At this point in the narrative, Meg has been severely burned. On her hands, which are her primary tools for navigating a world. She has not regained feeling in her extremities since the injury, the skin is blistered and tender, and her hands are wrapped in thick linen bandages. This is not the first time Meg has been injured in the course of the book — the text beats up on every character at some point — but this is definitely a pivotal trauma. To make things worse, she’s being tended at Loxley Manor by Marian, who she knows Will had deep tortured pants-feelings for. So she turns quiet, and emotionally distant, and worries that her hands will be as useless to her now as her eyes have become.

Whereupon Will Scarlet hauls her into the woods with this justification: “If you’re strong enough to be my partner, come find me” (289).

She does, of course, because Meg is a heroine and a Lead With Agency. Tearing off her bandages, fueled by anger, using the moss on the north side of trees to orient herself (which: nope), she struggles back to Loxley Manor. Her hands are bleeding, her scabs open and painful. Naturally, she and Will fall instantly into bed, happy together at last: “He had hoped and gambled, and she rediscovered her strength in the forest, conquering the melancholy that hindered her recovery” (305).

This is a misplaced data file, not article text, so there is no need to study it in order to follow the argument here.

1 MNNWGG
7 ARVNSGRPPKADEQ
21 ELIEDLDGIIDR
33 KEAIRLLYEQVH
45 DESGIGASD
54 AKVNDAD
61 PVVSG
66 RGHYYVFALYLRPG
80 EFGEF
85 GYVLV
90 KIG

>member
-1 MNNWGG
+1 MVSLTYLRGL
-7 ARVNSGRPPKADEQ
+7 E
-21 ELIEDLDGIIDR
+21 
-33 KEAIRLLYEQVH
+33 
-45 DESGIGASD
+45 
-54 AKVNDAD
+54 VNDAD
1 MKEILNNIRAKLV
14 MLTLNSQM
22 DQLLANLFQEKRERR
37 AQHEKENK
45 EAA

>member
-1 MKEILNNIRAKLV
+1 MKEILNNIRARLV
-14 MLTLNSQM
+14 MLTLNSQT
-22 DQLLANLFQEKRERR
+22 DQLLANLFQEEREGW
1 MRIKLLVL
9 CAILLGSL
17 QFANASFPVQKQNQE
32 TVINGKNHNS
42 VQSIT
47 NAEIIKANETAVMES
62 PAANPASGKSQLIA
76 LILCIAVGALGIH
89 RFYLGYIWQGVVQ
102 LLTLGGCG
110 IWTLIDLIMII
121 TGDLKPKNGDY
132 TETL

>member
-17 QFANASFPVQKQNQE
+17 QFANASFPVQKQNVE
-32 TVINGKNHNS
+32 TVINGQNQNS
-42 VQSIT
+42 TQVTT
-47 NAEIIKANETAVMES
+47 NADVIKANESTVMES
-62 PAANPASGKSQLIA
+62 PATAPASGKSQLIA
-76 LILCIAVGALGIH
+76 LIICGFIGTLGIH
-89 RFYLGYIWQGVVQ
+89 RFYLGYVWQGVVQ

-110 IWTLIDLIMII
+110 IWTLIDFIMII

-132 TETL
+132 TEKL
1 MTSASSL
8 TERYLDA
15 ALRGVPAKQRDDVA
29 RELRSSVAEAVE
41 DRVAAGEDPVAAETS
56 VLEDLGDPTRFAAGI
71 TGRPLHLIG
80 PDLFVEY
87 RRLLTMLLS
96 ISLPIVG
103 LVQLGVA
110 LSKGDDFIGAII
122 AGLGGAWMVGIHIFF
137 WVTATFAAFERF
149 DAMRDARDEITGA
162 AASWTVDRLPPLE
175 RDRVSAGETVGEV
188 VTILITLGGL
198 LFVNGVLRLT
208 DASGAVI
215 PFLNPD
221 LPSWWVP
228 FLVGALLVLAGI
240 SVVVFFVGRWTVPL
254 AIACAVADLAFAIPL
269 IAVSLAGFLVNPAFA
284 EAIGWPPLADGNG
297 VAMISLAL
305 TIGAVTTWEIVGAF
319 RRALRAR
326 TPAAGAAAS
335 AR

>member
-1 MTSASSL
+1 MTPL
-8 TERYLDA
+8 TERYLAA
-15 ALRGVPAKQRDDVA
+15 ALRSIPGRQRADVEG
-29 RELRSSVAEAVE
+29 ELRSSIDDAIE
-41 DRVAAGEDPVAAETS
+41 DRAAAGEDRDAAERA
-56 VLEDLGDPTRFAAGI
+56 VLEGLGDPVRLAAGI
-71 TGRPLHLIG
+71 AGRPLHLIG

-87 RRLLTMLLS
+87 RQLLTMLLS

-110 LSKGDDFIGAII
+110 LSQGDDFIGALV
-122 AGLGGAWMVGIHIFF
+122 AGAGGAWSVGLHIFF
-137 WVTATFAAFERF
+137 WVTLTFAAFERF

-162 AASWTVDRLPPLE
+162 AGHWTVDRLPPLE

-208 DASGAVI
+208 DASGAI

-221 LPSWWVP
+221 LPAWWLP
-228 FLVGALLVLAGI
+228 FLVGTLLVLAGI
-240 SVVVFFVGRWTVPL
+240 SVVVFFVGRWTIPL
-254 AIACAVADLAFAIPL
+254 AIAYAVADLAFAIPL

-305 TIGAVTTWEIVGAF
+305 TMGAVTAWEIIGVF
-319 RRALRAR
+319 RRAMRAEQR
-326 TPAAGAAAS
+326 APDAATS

Call me cynical, but it seems like groping through a forest with open wounds would hinder her recovery a lot more than a sulky attitude. It’s the year 1199 and not only do we not have antibiotics yet, but we’re not all that clear about bacteria or hand-washing, either.

But none of this is as important to the story as making sure that we demonstrate Meg’s heroism by showing that she can rise above the limitations of her disability. Because to do otherwise requires her to depend on the kindness of extras — of that amorphous, amoral mass of humanity that has no will of its own or sense of personhood.

If you’ve read much in the way of disability studies — and I am by no means an expert — you might have encountered two models of disability: the medical model (or individual model), and the social model. Lisa Egan at xoJane explains:

Someone with a medical/individual perspective would state that I am prevented from getting around my city because I’m a person with a disability and it’s tough luck that the Tube is so inaccessible. If I want to use the Tube then I’m just gonna have to find a new skeleton from somewhere.